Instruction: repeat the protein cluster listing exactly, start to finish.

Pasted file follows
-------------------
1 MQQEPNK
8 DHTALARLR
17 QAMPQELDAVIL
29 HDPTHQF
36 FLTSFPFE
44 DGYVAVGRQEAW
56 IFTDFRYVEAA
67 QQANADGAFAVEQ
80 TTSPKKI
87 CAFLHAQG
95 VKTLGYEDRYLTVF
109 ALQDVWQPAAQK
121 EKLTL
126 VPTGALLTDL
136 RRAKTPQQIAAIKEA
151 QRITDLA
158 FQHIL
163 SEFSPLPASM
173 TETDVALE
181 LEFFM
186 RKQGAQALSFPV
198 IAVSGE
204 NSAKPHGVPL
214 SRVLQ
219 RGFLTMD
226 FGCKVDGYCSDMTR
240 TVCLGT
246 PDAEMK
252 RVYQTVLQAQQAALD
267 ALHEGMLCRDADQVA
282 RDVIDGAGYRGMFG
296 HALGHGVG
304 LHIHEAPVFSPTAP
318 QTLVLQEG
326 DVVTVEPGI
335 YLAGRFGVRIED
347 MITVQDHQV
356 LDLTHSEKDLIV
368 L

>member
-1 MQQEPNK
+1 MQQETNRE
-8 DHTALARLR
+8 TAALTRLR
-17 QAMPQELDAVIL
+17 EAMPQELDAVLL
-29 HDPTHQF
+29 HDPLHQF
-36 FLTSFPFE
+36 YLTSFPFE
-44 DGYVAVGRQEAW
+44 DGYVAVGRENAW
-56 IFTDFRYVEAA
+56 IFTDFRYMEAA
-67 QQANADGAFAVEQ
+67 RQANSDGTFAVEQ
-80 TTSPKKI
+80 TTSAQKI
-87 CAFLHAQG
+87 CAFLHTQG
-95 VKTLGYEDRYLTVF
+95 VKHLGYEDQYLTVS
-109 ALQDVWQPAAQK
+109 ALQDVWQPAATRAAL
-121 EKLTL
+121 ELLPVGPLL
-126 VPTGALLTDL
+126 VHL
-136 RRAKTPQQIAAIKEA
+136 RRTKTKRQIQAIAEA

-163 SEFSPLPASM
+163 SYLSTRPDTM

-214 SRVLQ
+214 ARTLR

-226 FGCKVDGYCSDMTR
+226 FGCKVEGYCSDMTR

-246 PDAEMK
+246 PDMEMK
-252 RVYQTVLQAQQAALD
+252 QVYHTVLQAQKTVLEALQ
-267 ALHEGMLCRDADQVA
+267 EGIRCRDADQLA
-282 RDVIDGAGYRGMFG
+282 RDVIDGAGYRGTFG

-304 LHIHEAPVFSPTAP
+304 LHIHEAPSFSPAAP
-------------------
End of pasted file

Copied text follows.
1 MQQEPNK
8 DHTALARLR
17 QAMPQELDAVIL
29 HDPTHQF
36 FLTSFPFE
44 DGYVAVGRQEAW
56 IFTDFRYVEAA
67 QQANADGAFAVEQ
80 TTSPKKI
87 CAFLHAQG
95 VKTLGYEDRYLTVF
109 ALQDVWQPAAQK
121 EKLTL
126 VPTGALLTDL
136 RRAKTPQQIAAIKEA
151 QRITDLA
158 FQHIL
163 SEFSPLPASM
173 TETDVALE
181 LEFFM
186 RKQGAQALSFPV
198 IAVSGE
204 NSAKPHGVPL
214 SRVLQ
219 RGFLTMD
226 FGCKVDGYCSDMTR
240 TVCLGT
246 PDAEMK
252 RVYQTVLQAQQAALD
267 ALHEGMLCRDADQVA
282 RDVIDGAGYRGMFG
296 HALGHGVG
304 LHIHEAPVFSPTAP
318 QTLVLQEG
326 DVVTVEPGI
335 YLAGRFGVRIED
347 MITVQDHQV
356 LDLTHSEKDLIV
368 L

>member
-1 MQQEPNK
+1 MQQETNRE
-8 DHTALARLR
+8 TAALTRLR
-17 QAMPQELDAVIL
+17 EAMPQELDAVLL
-29 HDPTHQF
+29 HDPLHQF
-36 FLTSFPFE
+36 YLTSFPFE
-44 DGYVAVGRQEAW
+44 DGYVAVGRENAW
-56 IFTDFRYVEAA
+56 IFTDFRYMEAA
-67 QQANADGAFAVEQ
+67 RQANSDGTFAVEQ
-80 TTSPKKI
+80 TTSAQKI
-87 CAFLHAQG
+87 CAFLHTQG
-95 VKTLGYEDRYLTVF
+95 VKHLGYEDQYLTVS
-109 ALQDVWQPAAQK
+109 ALQDVWQPAATRAAL
-121 EKLTL
+121 ELLPVGPLL
-126 VPTGALLTDL
+126 VHL
-136 RRAKTPQQIAAIKEA
+136 RRTKTKRQIQAIAEA

-163 SEFSPLPASM
+163 SYLSTRPDTM

-214 SRVLQ
+214 ARTLR

-226 FGCKVDGYCSDMTR
+226 FGCKVEGYCSDMTR

-246 PDAEMK
+246 PDMEMK
-252 RVYQTVLQAQQAALD
+252 QVYHTVLQAQKTVLEALQ
-267 ALHEGMLCRDADQVA
+267 EGIRCRDADQLA
-282 RDVIDGAGYRGMFG
+282 RDVIDGAGYRGTFG

-304 LHIHEAPVFSPTAP
+304 LHIHEAPSFSPAAP